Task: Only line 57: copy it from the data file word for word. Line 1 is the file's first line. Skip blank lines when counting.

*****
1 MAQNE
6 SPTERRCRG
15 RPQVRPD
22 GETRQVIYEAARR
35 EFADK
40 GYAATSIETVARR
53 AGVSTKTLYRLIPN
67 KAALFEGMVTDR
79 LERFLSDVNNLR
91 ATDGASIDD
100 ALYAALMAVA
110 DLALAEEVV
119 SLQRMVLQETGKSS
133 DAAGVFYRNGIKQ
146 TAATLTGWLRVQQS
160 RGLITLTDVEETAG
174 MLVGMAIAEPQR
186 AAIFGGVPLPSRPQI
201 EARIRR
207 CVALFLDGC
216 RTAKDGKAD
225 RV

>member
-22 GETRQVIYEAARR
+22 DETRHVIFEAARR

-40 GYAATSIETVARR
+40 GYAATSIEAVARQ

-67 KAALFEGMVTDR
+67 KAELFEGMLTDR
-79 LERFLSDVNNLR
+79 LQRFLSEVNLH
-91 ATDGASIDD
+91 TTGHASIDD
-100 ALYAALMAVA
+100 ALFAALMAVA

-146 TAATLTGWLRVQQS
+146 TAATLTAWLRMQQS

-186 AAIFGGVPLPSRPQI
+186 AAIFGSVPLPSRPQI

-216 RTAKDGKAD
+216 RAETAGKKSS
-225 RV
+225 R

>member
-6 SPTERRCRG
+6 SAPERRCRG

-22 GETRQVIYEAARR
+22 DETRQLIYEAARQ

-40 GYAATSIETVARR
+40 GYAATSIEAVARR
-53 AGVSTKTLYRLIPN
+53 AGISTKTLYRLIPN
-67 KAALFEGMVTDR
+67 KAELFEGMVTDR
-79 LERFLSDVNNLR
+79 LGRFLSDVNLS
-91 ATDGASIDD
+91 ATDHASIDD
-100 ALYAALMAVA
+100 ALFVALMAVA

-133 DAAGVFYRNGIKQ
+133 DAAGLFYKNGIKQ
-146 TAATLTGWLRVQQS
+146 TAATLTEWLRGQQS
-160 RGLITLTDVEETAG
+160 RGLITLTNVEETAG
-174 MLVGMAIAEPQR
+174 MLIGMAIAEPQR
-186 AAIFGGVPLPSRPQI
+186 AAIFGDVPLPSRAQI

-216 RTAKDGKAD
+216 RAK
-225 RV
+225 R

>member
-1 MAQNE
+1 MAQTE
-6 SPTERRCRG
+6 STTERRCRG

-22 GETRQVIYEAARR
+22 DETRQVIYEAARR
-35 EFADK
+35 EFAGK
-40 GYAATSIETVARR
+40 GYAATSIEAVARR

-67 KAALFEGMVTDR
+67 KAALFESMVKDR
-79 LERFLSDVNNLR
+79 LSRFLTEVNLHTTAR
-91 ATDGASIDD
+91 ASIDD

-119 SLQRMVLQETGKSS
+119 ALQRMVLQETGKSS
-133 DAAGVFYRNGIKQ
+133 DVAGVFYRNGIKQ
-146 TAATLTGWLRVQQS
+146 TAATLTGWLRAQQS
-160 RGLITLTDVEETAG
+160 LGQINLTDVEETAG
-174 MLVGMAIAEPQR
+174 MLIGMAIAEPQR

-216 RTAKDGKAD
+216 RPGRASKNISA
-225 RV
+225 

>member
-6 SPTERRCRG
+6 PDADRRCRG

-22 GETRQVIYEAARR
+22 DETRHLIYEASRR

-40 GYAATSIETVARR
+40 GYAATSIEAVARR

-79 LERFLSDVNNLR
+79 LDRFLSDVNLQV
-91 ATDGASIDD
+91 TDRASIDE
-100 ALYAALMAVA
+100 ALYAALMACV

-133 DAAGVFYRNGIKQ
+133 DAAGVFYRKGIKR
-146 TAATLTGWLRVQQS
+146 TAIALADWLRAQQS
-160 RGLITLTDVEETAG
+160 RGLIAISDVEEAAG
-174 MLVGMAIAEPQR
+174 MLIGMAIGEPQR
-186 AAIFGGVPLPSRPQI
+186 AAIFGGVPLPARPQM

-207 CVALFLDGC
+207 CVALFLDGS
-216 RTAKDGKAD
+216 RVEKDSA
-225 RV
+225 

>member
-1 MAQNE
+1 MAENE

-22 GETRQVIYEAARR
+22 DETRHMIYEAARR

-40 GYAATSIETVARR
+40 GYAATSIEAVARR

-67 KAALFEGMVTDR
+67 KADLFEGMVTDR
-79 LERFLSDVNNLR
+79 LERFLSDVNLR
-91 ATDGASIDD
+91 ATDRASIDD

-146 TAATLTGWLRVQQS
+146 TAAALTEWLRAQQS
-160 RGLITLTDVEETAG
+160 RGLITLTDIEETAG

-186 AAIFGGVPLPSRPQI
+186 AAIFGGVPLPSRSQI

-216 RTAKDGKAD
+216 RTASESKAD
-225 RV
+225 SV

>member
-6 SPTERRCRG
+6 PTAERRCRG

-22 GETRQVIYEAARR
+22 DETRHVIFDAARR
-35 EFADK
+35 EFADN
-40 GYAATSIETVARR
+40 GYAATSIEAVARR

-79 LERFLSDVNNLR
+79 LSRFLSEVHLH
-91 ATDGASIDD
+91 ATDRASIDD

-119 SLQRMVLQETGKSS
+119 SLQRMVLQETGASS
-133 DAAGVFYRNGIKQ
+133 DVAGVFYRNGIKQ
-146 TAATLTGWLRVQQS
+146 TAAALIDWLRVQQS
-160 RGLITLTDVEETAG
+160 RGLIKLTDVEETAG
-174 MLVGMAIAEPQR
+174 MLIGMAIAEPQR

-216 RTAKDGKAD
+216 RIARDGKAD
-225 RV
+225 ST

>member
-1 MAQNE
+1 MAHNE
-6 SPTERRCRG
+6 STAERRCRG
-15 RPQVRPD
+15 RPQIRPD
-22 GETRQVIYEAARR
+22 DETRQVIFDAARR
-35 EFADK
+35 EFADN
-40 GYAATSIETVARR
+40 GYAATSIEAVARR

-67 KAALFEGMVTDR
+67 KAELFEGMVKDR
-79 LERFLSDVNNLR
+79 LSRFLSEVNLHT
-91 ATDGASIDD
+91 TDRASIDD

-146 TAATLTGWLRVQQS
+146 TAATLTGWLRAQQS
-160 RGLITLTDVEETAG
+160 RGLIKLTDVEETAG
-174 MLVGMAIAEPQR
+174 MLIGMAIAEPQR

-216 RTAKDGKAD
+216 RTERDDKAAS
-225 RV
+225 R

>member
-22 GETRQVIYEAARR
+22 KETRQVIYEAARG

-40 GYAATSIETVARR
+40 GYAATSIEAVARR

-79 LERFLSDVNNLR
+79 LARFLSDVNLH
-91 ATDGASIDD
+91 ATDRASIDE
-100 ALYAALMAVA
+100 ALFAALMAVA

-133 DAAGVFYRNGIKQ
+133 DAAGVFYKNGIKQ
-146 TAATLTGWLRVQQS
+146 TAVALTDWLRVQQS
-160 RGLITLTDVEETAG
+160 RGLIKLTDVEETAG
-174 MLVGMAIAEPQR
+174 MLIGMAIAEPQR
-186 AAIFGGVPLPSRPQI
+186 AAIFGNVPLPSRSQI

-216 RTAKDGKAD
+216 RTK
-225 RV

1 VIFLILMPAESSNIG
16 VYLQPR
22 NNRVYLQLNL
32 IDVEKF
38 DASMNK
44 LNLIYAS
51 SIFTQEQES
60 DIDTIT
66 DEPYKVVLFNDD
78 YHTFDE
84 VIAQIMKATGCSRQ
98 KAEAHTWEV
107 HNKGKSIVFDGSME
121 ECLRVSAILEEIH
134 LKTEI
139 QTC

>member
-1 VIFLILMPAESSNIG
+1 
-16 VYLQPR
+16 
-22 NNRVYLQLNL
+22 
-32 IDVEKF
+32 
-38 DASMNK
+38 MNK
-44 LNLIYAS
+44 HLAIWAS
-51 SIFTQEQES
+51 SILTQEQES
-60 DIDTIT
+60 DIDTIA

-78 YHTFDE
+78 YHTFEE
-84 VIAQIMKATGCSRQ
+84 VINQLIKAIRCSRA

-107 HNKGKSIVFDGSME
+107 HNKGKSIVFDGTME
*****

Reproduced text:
-91 ATDGASIDD